step on it, belt along, bucket along, cannonball along, rush along, pelt along, race, speed, hie, hasten, hotfoot, rush
v. move fast; "He rushed down the hall to receive his guests"; "The cars raced down the street"
step on it, belt along, bucket along, cannonball along, rush along, pelt along, race, speed, hie, hasten, hotfoot, rush
v. move fast; "He rushed down the hall to receive his guests"; "The cars raced down the street"
step on it, belt along, bucket along, cannonball along, rush along, pelt along, race, speed, hie, hasten, hotfoot, rush
v. move fast; "He rushed down the hall to receive his guests"; "The cars raced down the street"
thrust, hurtle, hurl, lunge
v. make a thrusting forward movement
pour
v. cause to run; "pour water over the floor"
cascade
v. arrange (open windows) on a computer desktop so that they overlap each other, with the title bars visible
make off, go off, run off, absquatulate, decamp, bolt, abscond
v. run away; usually includes taking something or somebody along; "The thief made off with our silver"; "the accountant absconded with the cash from the safe"
take flight, fly, flee
v. run away quickly; "He threw down his gun and fled"
hasten, expedite
v. speed up the progress of; facilitate; "This should expedite the process"
hasten, expedite
v. speed up the progress of; facilitate; "This should expedite the process"
hasten, expedite
v. speed up the progress of; facilitate; "This should expedite the process"
hasten, expedite
v. speed up the progress of; facilitate; "This should expedite the process"
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bear down, charge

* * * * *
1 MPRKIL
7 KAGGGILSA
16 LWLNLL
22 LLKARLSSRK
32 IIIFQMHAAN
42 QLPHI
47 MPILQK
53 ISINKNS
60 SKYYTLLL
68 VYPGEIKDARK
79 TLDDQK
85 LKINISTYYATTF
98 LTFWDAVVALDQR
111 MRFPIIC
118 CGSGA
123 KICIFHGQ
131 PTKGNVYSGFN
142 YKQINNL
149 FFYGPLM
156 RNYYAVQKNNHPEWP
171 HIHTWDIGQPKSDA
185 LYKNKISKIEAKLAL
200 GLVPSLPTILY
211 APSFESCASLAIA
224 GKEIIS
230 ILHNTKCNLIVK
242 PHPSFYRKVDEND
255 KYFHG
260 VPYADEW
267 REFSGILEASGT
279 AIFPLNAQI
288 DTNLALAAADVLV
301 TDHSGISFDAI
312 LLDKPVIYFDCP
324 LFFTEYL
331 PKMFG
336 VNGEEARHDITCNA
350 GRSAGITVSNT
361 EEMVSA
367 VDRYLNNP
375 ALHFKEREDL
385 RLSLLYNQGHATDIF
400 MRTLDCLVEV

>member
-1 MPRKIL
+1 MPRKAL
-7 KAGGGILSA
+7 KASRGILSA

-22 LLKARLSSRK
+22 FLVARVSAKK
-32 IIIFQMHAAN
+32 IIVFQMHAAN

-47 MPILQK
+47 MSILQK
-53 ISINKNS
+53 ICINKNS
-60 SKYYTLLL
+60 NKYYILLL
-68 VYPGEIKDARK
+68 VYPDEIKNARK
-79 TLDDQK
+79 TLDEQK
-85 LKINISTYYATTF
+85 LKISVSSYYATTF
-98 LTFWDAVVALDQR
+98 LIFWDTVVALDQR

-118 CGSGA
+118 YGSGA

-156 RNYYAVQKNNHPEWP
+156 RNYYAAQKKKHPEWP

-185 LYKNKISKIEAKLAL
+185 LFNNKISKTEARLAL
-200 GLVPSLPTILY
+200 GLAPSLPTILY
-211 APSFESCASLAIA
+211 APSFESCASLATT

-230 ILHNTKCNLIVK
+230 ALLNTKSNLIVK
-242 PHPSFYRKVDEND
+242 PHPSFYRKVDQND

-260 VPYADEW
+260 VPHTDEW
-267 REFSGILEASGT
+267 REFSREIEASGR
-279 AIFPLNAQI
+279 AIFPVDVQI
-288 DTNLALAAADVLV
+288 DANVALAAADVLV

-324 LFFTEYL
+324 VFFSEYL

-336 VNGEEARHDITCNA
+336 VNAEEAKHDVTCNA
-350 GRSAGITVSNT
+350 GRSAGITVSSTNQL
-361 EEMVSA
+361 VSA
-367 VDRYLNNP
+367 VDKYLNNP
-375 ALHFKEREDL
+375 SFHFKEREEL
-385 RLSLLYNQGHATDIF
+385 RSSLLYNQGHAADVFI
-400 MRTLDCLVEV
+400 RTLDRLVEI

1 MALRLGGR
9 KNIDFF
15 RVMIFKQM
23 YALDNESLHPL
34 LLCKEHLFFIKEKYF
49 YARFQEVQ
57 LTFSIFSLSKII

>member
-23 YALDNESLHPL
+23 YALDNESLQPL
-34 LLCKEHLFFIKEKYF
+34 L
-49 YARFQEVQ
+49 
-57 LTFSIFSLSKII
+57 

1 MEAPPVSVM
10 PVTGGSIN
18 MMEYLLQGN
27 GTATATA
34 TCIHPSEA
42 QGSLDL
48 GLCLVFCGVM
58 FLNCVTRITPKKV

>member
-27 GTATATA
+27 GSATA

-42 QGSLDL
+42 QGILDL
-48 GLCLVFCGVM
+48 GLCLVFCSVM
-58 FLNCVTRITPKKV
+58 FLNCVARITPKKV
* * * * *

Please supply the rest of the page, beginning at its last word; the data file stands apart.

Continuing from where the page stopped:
v. to make a rush at or sudden attack upon, as in battle; "he saw Jess charging at him with a pitchfork"
fast, quick, flying
adj. hurried and brief; "paid a flying visit"; "took a flying glance at the book"; "a quick inspection"; "a fast visit"
hasty
adj. excessively quick; "made a hasty exit"; "a headlong rush to sell"
precipitant, overhasty, precipitous, precipitate, hasty
adj. done with very great haste and without due deliberation; "hasty marriage seldom proveth well"- Shakespeare; "hasty makeshifts take the place of planning"- Arthur Geddes; "rejected what was regarded as an overhasty plan for reconversion"; "wondered whether they had been rather precipitate in deposing the king"
pell-mell, helter-skelter
adj. with undue hurry and confusion; "a helter-skelter kind of existence with never a pause"; "a pell-mell dash for the train"
unbooked
adj. not reserved in advance
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slow up, slow down, retard, slow, decelerate
v. lose velocity; move more slowly; "The car decelerated"
slow up, slow down, retard, slow, decelerate
v. lose velocity; move more slowly; "The car decelerated"
hold up, detain, delay
v. cause to be slowed down or delayed; "Traffic was delayed by the bad weather"; "she delayed the work that she didn't want to perform"
dawdle, linger
v. take one's time; proceed slowly
rush
Parts Of Speech
  • Nouns
    8
  • Verbs
    25
  • Adverbs
    0
  • Adjectives
    4
Relationships
  • Fuzzynyms
    213
  • Synonyms
    14
  • Antonyms
    15